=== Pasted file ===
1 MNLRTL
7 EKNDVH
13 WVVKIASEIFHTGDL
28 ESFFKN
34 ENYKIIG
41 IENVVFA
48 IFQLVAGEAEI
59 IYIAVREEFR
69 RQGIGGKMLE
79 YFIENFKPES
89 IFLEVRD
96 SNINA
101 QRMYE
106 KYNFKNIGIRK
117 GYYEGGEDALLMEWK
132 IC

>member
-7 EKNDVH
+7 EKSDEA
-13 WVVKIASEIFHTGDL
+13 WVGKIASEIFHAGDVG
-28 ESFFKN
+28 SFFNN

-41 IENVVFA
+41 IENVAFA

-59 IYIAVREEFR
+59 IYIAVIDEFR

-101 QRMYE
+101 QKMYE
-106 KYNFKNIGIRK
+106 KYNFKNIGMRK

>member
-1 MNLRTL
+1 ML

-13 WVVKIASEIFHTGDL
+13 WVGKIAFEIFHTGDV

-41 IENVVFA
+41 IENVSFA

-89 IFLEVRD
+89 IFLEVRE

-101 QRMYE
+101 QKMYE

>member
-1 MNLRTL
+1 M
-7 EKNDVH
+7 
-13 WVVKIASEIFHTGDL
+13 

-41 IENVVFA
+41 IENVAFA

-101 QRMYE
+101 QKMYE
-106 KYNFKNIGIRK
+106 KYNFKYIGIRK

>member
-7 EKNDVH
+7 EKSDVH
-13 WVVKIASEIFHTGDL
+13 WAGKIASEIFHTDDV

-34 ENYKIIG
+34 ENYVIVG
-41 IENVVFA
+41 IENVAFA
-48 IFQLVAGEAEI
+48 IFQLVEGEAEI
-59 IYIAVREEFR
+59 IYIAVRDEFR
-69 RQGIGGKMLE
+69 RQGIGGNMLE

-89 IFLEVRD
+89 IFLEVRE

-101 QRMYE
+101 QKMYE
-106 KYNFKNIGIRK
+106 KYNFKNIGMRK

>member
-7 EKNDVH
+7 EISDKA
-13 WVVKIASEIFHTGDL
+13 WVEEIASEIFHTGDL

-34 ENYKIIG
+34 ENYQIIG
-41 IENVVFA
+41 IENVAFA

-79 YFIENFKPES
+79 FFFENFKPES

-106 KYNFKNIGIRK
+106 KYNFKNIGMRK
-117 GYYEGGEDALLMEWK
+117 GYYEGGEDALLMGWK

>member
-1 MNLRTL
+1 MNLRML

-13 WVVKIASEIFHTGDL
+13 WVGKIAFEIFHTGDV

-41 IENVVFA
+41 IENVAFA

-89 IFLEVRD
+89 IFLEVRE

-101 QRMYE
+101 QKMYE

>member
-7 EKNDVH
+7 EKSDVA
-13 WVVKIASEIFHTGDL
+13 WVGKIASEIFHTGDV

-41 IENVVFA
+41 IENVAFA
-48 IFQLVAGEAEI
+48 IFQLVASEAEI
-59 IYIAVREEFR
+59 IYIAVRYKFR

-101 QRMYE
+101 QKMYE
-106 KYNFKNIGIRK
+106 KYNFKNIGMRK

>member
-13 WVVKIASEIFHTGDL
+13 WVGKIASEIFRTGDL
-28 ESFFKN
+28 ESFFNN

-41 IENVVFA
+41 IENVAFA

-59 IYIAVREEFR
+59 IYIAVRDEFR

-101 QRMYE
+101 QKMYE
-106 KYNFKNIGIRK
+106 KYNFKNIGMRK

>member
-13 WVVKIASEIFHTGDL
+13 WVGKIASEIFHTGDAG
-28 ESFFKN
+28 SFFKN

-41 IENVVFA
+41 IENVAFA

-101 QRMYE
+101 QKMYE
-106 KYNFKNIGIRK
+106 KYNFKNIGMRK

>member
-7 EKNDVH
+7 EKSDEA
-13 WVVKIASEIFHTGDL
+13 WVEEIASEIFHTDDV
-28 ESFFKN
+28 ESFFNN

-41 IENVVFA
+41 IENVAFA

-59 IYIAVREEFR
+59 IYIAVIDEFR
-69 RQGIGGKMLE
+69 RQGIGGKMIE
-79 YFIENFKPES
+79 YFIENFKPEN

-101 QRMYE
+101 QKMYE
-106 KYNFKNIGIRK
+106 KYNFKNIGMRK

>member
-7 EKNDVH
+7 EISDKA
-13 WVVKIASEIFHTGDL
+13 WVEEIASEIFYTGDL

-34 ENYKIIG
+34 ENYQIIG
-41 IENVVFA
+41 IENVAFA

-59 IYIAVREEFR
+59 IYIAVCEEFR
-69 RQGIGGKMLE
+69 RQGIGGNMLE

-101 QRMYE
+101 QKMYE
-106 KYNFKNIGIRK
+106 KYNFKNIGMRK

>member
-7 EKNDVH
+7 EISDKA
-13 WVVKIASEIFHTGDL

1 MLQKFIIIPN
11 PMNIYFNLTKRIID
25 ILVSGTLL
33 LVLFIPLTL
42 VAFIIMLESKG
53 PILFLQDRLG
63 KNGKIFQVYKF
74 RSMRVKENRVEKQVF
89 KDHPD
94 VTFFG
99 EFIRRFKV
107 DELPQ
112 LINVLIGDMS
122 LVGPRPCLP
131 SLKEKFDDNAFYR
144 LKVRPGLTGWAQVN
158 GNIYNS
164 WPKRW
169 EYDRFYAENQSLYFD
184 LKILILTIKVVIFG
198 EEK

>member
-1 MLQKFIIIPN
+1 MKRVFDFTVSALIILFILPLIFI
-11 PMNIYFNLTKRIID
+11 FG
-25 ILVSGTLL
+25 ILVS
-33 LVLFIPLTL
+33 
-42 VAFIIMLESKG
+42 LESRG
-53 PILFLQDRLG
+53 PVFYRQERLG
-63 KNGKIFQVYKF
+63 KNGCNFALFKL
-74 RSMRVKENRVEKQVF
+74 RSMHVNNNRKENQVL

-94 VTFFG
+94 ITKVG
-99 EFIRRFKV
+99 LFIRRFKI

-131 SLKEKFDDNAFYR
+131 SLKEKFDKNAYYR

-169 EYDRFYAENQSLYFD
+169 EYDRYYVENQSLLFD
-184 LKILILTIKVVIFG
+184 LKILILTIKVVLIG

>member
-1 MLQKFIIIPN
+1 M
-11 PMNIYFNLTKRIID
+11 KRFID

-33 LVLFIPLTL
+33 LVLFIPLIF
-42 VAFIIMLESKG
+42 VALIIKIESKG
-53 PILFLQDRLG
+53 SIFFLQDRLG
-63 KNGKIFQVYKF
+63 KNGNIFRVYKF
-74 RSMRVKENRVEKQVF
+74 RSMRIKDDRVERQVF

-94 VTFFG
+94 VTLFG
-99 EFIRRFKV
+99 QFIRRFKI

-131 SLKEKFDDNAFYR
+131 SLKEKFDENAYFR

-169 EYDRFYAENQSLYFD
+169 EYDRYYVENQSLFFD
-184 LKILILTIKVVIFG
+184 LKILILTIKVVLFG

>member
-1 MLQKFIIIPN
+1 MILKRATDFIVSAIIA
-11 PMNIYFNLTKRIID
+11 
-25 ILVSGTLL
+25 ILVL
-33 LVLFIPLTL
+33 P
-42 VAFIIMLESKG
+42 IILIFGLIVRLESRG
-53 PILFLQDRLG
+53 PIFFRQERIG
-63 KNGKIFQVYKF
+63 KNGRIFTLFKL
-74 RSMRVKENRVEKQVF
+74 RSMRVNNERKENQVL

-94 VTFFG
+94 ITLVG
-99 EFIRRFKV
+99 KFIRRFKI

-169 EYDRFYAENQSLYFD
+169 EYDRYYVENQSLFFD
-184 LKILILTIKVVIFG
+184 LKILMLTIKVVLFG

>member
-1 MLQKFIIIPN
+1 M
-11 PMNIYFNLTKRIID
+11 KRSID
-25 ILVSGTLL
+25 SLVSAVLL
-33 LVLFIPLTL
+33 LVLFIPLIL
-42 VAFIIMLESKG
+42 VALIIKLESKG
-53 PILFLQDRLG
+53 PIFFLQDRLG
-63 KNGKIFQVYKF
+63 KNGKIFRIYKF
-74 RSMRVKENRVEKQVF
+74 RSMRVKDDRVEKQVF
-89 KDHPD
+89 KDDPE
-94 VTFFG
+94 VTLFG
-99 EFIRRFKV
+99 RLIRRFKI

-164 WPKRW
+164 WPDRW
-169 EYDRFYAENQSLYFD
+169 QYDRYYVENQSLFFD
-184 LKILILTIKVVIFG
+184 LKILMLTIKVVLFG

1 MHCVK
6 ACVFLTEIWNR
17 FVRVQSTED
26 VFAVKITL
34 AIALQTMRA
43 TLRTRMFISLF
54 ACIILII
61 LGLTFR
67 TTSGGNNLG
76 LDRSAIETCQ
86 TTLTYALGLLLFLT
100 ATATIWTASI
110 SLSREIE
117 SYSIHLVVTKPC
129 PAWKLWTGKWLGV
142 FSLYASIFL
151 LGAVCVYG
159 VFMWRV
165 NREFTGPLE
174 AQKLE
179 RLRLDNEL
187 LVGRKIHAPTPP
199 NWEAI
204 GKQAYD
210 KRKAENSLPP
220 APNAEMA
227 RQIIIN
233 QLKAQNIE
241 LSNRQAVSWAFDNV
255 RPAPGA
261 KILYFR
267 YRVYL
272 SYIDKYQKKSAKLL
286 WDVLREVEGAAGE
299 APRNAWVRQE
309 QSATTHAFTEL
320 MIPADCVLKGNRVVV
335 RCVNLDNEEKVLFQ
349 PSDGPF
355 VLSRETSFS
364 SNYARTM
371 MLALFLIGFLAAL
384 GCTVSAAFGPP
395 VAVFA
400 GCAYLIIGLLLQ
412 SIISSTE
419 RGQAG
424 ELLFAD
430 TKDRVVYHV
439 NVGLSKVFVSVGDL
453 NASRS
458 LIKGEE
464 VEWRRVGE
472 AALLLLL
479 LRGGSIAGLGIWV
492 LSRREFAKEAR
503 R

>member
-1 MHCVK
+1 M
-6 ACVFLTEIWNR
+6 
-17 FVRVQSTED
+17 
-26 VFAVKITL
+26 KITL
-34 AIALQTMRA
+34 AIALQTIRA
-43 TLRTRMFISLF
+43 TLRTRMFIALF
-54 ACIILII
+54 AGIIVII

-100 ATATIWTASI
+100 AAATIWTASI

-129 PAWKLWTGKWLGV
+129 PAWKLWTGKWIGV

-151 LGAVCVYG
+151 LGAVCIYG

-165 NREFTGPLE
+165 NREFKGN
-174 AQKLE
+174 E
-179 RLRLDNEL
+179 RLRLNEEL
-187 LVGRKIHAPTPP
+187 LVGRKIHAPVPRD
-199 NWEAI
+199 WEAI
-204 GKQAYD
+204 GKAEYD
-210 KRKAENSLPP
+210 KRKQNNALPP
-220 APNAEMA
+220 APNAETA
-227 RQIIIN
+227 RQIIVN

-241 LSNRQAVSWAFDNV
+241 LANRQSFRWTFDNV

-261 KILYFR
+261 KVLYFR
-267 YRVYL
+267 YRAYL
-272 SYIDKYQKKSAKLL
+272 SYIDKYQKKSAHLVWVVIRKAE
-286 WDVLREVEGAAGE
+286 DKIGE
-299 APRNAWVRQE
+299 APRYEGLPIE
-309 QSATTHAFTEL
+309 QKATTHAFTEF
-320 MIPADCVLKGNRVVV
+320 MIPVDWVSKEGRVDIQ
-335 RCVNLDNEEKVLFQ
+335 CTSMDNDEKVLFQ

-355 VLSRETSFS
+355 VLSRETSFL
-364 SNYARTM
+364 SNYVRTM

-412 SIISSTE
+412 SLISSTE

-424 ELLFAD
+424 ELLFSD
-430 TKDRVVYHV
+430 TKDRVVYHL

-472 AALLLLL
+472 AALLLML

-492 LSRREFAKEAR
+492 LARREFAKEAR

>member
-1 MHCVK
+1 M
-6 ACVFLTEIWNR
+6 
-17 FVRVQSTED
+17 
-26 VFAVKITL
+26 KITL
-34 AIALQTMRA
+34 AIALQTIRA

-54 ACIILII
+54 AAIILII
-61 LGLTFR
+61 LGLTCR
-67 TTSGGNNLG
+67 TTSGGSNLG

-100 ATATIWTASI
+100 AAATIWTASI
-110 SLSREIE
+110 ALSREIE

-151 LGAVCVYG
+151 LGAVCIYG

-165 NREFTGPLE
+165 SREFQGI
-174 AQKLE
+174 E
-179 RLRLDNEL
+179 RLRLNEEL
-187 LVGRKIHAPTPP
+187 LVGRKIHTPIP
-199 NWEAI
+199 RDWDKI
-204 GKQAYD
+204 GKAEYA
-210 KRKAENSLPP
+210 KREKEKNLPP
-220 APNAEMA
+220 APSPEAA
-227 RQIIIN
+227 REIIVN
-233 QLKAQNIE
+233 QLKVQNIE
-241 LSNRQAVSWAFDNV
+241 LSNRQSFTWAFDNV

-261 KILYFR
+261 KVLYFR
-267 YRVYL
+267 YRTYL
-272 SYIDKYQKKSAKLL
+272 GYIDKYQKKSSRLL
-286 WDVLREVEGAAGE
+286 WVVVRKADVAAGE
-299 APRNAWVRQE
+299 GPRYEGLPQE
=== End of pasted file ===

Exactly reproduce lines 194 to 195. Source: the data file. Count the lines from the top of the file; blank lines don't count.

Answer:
112 LINVLIGDMS
122 LVGPRPCLP